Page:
Good things come to those who wait. At least, that’s usually what our minds let us expect when something we look forward to something that remains in development for a small eternity.
Having evolved from Final Fantasy Versus XIII into the 15th (well, technically anyway) installment of the franchise, it has always been pretty apparent that the game set out to distinguish itself from the rest of the franchise in a pretty heavy way, but today, just mere moments before I wrote this, I found out exactly what it’s like hands-on.After setting the game to English, we were introduced into the world of Final Fantasy XV with a pretty lengthy cinematic introduction, which is arguably something you’d expect. However, from the first moments it was already hard to tell what kind of thematic flow was being showcased. Rather than feeling distinctively western or Japanese, we were instead met with what seemed like the Japanese interpretation of the Western market’s interpretation of what a Japanese game would be like thematically.
Clashing different styles and rather cliched dialogue that made the characters seem like they were parodies of themselves. Moody, yet witty characters, pretty designed faces and overblown accents seemed to be the norm. The Final Fantasy dubs have never been perfect, but with the dialogue adapting a bad level of quality down to the writing XV feels like a bad attempt of Western fanservice that the target audience didn’t even ask for in the first place.The visuals are a very weird aspect to analyse, because Final Fantasy XV is really two-faced in that regard. Starting off with a the earlier-mentioned narrative introduction, the game showcases stunning visual fidelity as the cutscenes are showcased in spectacular detail, but once you get into the gameplay, XV’s graphics are incredibly dissapointing in regards to the expectations that have been set the past few years. Showcasing okay-ish textures and geometry, its characters are probably the standout examples of the game’s quality at its best, but even in that regard the game never really shines as much as originally expected.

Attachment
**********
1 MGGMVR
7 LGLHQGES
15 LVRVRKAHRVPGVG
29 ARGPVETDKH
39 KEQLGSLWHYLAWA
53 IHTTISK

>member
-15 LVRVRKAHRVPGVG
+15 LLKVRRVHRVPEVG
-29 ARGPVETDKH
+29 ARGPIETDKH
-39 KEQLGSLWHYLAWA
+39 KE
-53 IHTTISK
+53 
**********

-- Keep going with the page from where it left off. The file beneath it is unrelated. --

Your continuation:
I went into demo expecting a certain downgrade in regards to what Square-Enix has led us to expect, but even with that in mind I found myself kind of surprised by the step downwards the game has taken now that we’re so close to release.Unfortunately I found no salvation in the gameplay either, as I was met by a weird mix of Japanese and Western tactics that has so many different gameplay element attatched that never quite get along. I wouldn’t outright call XV’s gameplay bad, but there was little in this demo that really kept me longing to play the game, though giving us a taster of the game that consisted of pushing a car and hunting down minor creatures throughout a desert landscape probably didn’t help much in that regard.
There wasn’t really anything particularly engaging about combat, traversal or even the RPG aspects of the game. I hope that I might warm up to the game gven more time with it as we approach release, with perhaps another section of the game, but what I got to play really didn’t give me a lot of confidence in what the game will end up being as a whole.
It’s usually not the best thing to speculate with rumors as a basis, but finally experiencing Final Fantasy XV for the first time hasn’t given me much hope for what has been one of the most anticipated titles of this, and even the last generation.